Degradation of agricultural pollutants

Agricultural pollutants may come from wastes generated from plant cultivation, livestock raising, and fisheries. For instance, chemical pesticides are often found in agricultural wastes, which, if left untreated before being used as compost, may raise safety concerns about its recycling. The manure obtained from livestock raising is also a concern for the farming environment. Furthermore, the nitrogen contents greatly impact the water quality of aquaculture farms. Microorganisms could play important roles in the bioremediation of pollutants (Sarker et al., 2021;  Hlordzi et al., 2020). Here, we found that B. subtilis 151B1 and B. licheniformis E34-01 could degrade chemical insecticides (e.g., marathon and deltamethrin) and a fungicide (e.g., tricyclazole) (Figure 5)—a property that could solve the problem of potential pesticide residue when recycling agricultural by-products. The H2S and thiol contents in the feces of hogs fed with the B. subtilis 151B1 additive were decreased (17.75 and 0.15 ppm, respectively) compared to the feces of control animals (23.50 and 0.79 ppm, respectively). The concentrations of ammonium-nitrogen, nitrite-nitrogen, and nitrate-nitrogen in the water of milkfish raising farms were reduced following treatment with B. subtilis 151B1 and B. licheniformis E34-01, compared to the control (untreated) farm water (data not shown). These data suggested that adding B. subtilis 151B1 and B. licheniformis E34-01 to the livestock or fish feeds may improve the farm environment and water quality.

Modulation of microbiomes by the probiotics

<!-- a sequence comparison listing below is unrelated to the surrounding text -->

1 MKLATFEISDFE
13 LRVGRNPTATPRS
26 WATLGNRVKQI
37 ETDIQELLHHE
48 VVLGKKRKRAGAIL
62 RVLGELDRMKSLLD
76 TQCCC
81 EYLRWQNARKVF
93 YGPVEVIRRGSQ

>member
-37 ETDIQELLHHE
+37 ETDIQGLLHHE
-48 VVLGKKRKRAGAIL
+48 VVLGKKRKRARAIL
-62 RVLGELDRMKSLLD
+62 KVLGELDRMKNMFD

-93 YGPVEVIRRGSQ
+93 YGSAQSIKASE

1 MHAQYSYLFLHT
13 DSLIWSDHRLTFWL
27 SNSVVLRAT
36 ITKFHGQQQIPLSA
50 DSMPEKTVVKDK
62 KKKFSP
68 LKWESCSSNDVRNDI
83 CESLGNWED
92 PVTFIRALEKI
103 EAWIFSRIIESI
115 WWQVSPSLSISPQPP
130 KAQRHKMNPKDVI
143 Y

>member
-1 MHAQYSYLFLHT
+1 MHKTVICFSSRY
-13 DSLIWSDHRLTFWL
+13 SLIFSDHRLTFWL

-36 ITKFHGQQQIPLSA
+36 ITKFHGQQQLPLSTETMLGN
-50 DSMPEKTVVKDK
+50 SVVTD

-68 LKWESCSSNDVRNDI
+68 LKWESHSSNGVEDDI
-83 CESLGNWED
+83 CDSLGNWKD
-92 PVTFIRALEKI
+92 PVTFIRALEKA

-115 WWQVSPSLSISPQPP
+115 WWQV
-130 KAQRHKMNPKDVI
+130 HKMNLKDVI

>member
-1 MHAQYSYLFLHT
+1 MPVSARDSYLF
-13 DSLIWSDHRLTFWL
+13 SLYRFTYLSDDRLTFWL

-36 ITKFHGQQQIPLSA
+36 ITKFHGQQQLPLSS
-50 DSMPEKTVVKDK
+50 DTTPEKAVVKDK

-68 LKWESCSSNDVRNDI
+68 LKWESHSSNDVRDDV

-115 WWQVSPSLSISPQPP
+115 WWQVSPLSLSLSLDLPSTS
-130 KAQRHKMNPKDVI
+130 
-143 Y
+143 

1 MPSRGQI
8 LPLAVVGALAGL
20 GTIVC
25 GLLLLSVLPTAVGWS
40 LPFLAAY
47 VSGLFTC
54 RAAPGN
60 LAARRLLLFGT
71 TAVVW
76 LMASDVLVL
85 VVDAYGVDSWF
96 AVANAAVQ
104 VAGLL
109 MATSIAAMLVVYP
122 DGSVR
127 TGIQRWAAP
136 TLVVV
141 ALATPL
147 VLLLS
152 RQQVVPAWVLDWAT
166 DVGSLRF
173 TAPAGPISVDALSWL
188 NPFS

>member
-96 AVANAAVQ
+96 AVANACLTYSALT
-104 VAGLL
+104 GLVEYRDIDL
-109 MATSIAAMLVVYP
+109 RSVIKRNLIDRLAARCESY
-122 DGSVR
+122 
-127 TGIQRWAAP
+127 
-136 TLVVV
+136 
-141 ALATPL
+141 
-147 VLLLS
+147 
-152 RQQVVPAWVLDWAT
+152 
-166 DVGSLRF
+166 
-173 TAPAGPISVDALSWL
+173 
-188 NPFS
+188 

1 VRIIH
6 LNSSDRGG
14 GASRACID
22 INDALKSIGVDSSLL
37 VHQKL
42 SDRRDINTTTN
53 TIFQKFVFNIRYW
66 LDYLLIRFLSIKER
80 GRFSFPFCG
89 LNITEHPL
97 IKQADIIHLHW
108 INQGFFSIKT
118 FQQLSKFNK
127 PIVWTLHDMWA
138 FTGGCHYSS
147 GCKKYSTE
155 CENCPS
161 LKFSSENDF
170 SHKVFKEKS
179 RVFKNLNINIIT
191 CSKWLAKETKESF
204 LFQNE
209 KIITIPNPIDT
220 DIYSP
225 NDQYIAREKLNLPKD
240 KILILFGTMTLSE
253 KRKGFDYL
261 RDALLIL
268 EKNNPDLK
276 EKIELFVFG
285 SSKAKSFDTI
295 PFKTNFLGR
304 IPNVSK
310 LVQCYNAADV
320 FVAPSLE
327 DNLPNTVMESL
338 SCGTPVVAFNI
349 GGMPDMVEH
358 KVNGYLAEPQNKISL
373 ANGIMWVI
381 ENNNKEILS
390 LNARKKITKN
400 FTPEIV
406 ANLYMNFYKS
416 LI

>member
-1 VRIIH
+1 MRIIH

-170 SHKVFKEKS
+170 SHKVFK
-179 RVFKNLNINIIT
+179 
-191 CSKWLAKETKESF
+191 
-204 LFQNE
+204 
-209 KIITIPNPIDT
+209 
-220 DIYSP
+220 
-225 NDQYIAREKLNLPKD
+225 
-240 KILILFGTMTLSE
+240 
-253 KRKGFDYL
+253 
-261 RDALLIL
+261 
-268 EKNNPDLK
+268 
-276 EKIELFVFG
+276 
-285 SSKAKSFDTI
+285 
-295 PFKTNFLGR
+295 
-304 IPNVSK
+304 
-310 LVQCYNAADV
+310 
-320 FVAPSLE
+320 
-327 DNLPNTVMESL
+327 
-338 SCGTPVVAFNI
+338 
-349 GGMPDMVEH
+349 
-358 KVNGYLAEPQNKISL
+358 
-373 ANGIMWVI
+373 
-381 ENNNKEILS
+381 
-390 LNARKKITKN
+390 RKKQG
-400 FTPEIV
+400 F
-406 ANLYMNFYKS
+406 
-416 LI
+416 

Probiotics can improve the intestinal microbial balance, consequently improving feed utilization, promoting growth, strengthening the immune response, and suppressing pathogen infections in humans and animals (Fuller, 1989;  Saarela et al., 2000). Understanding the interactions between microorganisms and hosts could offer insights into the beneficial applications of utilizing and manipulating microbes (Mahmud et al., 2021;  Trivedi et al., 2020;  Trivedi et al., 2021). The rhizosphere microbiome is referred to as the second or extended genome for maintaining plant health (Berendsen et al., 2012). Using next-generation sequencing analysis, we found shifts in the bacterial communities of the passion fruit rhizosphere following the introduction of the B. subtilis strain 151B1. Comparing the enriched bacterial genera identified in the rhizosphere applying strain 151B1 with the control environment, we detected Streptomyces spp. (10.3% vs. 6.6%), Bacillus spp. (7.1% vs. 3.2%), Pyrinomonadaceae RB41 (5.4% vs. 2.8%), Paraburkholderia spp. (6.4% vs. 2.0%), Nocardioides spp. (4.8% vs. 2.8%), Nitrospira spp. (4.2% vs. 1.9%), Bradyrhizobium spp. (3.8% vs. 1.6%), and Nitrosomonadaceae MND1 (4.1% vs. 1.3%); by contrast, the reduced bacterial genera included Chujaibacter spp. (12.1% vs. 20.3%), Rhodanobacter spp. (3.8% vs. 7.6%), Alcanivorax spp. (0.5% vs. 8.8%), Candidimonas spp. (2.6% vs. 4.2%), and Arachidicoccus spp. (1.4% vs. 4.4%) (Figure 6A). Among the enriched bacterial genera, most of the known Streptomyces spp., Bacillus spp., Paraburkholderia spp., and Bradyrhizobium spp. harbored plant growth-promoting features (Ormeño-Orrillo and Martínez-Romero, 2019;  Berg, 2009). The Nitrosomonadaceae family comprises Nitrosomonas and Nitrosospira spp.; the latter are ammonia oxidizers, i.e., they oxidize ammonia to nitrite, which is subsequently oxidized by bacterial nitrite oxidizers to nitrate (Daims et al., 2015). Nocardioides strains play an important role in bioremediation (Yoon and Park, 2006).